With the implementation of the Patient Protection and Affordable Care Act less than a year away, many insurance customers have turned to agents with questions about what they'll do for coverage in 2014, as some reports have suggested that employers may decide to stop offering benefits. But according to a recent analysis from Aon Hewitt, companies still intend to make coverage available next year. However, it may come in a slightly different package.
According to the management and consulting services firm nearly 95 percent of the companies polled said they expect to keep their employer-sponsored benefits alive not only in 2014 but for several years thereafter. Come 2019 or 2020, though, organizations may call on their workers to take on a more direct role in their health maintenance, moving away from the traditional "managed trend" approach.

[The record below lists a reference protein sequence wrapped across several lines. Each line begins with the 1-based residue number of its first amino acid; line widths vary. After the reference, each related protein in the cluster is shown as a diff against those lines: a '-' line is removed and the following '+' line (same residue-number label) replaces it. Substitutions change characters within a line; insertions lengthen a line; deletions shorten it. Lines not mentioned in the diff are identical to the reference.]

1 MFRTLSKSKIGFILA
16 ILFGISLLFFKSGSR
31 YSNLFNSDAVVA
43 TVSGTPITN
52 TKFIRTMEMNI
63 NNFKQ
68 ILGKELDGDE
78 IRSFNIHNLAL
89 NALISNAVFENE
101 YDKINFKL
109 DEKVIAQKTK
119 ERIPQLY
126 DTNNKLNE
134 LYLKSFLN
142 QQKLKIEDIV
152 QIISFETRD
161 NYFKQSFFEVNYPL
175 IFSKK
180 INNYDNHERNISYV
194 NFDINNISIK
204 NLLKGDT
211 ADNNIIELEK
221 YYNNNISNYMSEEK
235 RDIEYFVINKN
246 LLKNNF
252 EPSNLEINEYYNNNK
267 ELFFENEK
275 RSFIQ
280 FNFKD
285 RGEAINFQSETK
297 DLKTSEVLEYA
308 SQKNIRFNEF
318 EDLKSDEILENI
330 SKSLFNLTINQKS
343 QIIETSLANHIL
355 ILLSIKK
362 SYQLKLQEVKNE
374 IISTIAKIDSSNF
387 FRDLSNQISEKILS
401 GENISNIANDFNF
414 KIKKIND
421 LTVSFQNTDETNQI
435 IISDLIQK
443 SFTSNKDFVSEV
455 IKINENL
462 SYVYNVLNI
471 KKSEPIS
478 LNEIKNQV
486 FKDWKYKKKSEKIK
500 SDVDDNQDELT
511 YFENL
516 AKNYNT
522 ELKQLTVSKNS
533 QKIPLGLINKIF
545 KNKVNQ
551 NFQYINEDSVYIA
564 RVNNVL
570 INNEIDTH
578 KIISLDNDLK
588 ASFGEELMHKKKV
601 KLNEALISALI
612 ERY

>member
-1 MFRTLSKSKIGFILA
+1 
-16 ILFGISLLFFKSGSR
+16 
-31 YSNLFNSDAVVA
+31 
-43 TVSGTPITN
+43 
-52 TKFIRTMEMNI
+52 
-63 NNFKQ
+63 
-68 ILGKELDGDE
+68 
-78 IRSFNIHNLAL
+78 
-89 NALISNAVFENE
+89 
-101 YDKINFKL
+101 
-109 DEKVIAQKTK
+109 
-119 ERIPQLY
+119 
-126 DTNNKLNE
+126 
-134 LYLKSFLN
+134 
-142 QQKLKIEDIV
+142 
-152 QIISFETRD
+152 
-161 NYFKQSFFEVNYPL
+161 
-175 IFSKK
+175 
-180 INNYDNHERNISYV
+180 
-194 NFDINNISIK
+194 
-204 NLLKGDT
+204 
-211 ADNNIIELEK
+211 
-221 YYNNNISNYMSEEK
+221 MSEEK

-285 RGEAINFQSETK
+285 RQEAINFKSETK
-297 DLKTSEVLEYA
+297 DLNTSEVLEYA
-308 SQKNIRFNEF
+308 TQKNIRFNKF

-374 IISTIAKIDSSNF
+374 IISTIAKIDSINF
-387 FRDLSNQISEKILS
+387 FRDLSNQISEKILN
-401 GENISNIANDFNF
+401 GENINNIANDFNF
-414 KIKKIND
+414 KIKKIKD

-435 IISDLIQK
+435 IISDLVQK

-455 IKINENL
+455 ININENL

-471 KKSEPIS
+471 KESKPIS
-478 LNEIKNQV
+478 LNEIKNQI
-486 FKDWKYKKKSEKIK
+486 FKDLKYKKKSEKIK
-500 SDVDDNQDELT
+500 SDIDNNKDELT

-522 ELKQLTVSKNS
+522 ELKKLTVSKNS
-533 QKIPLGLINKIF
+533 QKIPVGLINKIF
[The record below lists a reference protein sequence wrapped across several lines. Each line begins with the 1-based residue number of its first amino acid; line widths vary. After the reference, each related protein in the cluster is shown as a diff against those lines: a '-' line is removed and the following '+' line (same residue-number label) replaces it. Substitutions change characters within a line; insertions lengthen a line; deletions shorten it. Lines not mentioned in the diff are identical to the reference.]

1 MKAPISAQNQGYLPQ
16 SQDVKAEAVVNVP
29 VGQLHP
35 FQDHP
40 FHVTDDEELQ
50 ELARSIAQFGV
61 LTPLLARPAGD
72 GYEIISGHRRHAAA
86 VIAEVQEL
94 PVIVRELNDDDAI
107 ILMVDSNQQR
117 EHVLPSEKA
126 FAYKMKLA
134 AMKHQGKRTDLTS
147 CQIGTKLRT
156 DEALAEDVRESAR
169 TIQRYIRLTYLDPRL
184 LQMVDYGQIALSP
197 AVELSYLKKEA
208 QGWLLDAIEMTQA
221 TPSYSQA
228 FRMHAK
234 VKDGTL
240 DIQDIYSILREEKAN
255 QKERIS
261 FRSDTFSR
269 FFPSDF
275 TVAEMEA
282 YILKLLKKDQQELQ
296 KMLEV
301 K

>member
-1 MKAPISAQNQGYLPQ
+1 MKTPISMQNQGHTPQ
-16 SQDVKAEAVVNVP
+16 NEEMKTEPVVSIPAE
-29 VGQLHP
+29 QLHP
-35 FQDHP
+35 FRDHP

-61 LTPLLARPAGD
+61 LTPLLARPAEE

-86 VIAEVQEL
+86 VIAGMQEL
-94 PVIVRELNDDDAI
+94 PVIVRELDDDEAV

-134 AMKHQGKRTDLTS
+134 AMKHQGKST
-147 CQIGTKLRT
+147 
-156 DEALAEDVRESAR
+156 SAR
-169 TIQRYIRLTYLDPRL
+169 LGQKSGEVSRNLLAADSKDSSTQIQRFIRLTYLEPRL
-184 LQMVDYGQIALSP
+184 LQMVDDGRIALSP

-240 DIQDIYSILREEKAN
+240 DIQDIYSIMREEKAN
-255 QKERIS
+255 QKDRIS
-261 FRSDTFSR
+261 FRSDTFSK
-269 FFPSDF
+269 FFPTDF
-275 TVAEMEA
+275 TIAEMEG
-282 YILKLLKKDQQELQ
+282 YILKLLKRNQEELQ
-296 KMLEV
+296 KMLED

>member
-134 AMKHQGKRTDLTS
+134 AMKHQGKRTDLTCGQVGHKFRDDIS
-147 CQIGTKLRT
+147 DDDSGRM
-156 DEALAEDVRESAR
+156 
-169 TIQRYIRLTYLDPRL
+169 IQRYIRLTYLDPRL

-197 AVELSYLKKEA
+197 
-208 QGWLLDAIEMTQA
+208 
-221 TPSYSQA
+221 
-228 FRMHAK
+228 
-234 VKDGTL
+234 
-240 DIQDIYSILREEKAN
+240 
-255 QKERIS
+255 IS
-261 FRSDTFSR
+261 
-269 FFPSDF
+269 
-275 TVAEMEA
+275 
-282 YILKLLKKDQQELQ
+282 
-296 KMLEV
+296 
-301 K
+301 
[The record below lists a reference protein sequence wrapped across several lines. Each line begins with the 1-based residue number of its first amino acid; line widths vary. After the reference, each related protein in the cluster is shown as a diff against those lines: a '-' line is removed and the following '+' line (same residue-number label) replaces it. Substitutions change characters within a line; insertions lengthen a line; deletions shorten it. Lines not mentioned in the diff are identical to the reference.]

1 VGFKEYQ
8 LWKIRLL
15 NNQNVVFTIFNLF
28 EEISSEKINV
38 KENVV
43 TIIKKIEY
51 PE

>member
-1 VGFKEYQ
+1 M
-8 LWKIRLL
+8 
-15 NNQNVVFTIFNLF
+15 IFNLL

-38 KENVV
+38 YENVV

John Zern, executive vice president for Aon Hewitt, indicated that the PPACA is forcing many companies to look into their benefits programs more than they have before, as the health reform law is a rather thorny issue that's hard to navigate.
"The healthcare marketplace is becoming increasingly complex," said Zern. "New models of delivery, new approaches to managing health and new compliance requirements are challenging employers to think differently about their role in owning health insurance responsibilities for employees and their dependents."
He added that employers, for the most part, are remaining in the employer-sponsored benefits marketplace, but want to ensure that the benefits they offer are cost-effective.
Legislators in Congress who are against the PPACA have focused on how the health reform law may impact businesses, as the law requires companies to offer "affordable" coverage to their workers, while those who don't face a penalty. Several members of the House of Representatives and two senators recently introduced a bill that would repeal the employer mandate portion of the law, which they say will give companies greater flexibility.